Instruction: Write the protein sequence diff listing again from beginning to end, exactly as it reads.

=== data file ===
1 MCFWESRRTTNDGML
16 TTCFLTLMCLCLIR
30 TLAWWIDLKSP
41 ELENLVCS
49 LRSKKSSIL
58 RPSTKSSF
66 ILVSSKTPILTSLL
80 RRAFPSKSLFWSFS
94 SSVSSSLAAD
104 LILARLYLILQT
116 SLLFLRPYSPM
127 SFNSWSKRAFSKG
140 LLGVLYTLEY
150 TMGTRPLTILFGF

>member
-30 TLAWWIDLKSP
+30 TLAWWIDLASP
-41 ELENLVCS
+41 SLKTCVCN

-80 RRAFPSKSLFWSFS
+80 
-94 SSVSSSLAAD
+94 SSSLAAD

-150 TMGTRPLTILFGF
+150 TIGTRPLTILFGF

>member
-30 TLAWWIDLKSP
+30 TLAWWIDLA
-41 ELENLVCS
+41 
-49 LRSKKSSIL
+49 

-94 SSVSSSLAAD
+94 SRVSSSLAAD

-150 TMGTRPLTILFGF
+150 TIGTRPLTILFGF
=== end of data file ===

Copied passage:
1 MCFWESRRTTNDGML
16 TTCFLTLMCLCLIR
30 TLAWWIDLKSP
41 ELENLVCS
49 LRSKKSSIL
58 RPSTKSSF
66 ILVSSKTPILTSLL
80 RRAFPSKSLFWSFS
94 SSVSSSLAAD
104 LILARLYLILQT
116 SLLFLRPYSPM
127 SFNSWSKRAFSKG
140 LLGVLYTLEY
150 TMGTRPLTILFGF

>member
-30 TLAWWIDLKSP
+30 TLAWWIDLASP
-41 ELENLVCS
+41 SLKTCVCN

-80 RRAFPSKSLFWSFS
+80 
-94 SSVSSSLAAD
+94 SSSLAAD

-150 TMGTRPLTILFGF
+150 TIGTRPLTILFGF

>member
-30 TLAWWIDLKSP
+30 TLAWWIDLA
-41 ELENLVCS
+41 
-49 LRSKKSSIL
+49 

-94 SSVSSSLAAD
+94 SRVSSSLAAD

-150 TMGTRPLTILFGF
+150 TIGTRPLTILFGF